When it comes to running and jumping, women are up to 10 times more likely than men to experience ACL tears in the knee. This is because of how the knee and hip interact – the space through which the ACL passes, known as the intercondylar notch, is naturally smaller in women than in men. Women are also more likely to have a “knock-knee” alignment, in which their knees bend inward with every footstrike.

Because of this, It’s particularly important for women to build up hip strength and the deep abdominal muscles with a regular activation and strengthening routine. The circuit Brodie recommends includes a prone glute activation, chin-tuck head lift, dynamic side planks, figure-4 hip lifts, half clamshells, and bird-dog progressions. These moves can all be performed as part of a warm-up to a run, or as a stand-alone circuit.

Postpartum isn’t a Temporary Designation

Though plenty of articles advise women on how to “bounce back after baby,” few take a long-term view of strength work for women who have given birth. Post-pregnancy issues such as pelvic floor disorder and diastastis (a separation of the abdominal muscles) can cause a host of unpleasant and uncomfortable symptoms for athletic women, and many strength training programs incorrectly assume that garden-variety core work can rectify pregnancy-related symptoms. Instead, post-pregnancy conditions often require unique, female-specific strength work performed long after a woman has “bounced back.”

“Keep in mind that postpartum is forever after having a baby,” says Brodie. “If you had prolapse or your diastasis has yet to fully heal, find a postpartum corrective exercise specialist or pelvic floor physical therapist to help you address these really important issues. Not only can this save you pain and suffering in your training and racing, but it can have long-lasting impact on your general health and well-being in the future.”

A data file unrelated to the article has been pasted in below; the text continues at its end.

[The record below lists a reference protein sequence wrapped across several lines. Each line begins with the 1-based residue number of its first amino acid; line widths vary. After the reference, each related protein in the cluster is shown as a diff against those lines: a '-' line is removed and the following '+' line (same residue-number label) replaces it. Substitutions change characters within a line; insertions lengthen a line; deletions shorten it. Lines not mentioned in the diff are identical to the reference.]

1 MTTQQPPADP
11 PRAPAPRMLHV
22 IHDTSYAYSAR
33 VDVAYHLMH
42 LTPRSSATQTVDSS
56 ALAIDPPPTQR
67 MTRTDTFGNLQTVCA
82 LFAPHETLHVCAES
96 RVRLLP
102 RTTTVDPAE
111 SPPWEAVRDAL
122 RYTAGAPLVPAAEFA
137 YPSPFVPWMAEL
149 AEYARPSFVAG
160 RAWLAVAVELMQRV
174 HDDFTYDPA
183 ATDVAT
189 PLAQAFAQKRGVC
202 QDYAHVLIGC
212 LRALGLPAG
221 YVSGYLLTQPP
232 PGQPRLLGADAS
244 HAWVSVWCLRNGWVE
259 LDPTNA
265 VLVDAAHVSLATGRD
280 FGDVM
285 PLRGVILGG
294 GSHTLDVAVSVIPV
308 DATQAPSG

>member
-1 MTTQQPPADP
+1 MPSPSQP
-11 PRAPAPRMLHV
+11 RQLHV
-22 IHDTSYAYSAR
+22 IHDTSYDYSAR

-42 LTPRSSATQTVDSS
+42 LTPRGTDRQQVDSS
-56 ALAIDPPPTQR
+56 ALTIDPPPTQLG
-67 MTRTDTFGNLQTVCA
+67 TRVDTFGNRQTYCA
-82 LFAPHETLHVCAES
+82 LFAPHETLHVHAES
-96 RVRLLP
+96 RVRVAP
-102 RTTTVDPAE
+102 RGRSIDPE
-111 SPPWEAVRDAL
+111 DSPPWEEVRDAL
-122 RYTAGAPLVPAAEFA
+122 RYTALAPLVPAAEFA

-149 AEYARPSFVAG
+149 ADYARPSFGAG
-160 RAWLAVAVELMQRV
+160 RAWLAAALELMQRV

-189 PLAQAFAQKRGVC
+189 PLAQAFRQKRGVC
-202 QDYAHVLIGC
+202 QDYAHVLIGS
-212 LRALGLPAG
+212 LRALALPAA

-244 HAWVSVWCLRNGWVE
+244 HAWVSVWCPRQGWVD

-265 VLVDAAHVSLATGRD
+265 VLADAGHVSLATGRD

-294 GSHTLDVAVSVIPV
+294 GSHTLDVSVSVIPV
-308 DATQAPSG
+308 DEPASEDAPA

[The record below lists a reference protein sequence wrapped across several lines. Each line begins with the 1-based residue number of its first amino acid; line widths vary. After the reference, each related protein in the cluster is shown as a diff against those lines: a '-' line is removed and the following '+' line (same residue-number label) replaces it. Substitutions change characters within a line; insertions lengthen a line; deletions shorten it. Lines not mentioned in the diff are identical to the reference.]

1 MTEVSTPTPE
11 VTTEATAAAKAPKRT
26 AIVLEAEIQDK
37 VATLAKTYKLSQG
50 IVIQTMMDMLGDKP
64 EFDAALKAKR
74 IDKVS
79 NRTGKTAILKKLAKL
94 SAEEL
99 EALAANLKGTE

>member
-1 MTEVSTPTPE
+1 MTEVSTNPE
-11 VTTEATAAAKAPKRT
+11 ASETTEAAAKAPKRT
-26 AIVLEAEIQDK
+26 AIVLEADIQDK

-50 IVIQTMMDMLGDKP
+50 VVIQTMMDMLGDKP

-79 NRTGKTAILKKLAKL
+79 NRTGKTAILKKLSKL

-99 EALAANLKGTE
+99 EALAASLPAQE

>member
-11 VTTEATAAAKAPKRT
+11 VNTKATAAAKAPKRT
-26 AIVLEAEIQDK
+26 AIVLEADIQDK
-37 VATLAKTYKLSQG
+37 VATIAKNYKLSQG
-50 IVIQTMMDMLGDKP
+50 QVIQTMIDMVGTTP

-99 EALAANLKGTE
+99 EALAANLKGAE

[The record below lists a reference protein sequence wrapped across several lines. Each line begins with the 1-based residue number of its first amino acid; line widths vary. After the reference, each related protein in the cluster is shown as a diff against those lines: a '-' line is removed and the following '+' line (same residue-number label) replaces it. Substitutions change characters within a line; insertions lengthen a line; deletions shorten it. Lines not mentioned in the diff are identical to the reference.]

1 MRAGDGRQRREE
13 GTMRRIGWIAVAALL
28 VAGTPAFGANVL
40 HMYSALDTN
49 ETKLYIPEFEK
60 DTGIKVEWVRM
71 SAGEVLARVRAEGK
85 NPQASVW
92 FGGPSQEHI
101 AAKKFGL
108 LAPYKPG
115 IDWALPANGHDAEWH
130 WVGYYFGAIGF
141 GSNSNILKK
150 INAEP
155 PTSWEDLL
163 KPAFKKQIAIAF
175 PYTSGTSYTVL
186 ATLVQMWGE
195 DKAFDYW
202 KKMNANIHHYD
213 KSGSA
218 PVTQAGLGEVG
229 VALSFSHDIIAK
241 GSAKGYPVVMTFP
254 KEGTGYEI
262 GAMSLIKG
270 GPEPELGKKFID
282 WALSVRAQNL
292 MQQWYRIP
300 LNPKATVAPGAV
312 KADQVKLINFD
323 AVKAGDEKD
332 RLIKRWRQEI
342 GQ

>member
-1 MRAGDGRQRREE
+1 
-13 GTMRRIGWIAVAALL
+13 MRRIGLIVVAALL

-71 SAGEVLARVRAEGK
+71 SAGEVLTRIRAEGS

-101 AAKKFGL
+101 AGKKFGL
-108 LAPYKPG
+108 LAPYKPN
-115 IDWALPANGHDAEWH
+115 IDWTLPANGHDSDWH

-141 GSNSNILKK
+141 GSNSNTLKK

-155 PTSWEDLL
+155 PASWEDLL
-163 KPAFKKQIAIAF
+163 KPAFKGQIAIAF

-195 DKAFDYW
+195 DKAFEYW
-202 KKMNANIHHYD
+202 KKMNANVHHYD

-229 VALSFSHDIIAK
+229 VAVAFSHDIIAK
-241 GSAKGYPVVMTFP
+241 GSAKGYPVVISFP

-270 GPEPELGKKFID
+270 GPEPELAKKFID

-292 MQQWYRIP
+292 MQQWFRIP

Train Like a Woman

Men and women who do the exact same strength routine shouldn’t expect to get the exact same results. “Due to hormonal differences, it is much harder for women to pack on the pounds of muscle than it is for their male counterparts,” says Brodie.

But another reason some women may have difficulty building muscle might lie in their mindset, says Brodie. “Historically, women’s fitness has leaned very heavily toward light weights for women, fanning the fire that women shouldn’t lift heavy weights or they’ll look manly.” This belief holds some women back in the weight room, keeping them from getting the power they’re looking for.

Brodie says women have a lot to gain by lifting heavy in what he calls the fundamental movements of push, pull, squat, hinge, press and rotary stability. Learn how to perform the fundamental moves properly, then add heavy weights to the routine, building towards sets of 3 to 6 repetitions. “These moves can and should be worked by women, especially runners and triathletes, who place great demands on their bodies. You won’t get bulky, but with a great program design you’ll get stronger and see many rewards out on course.”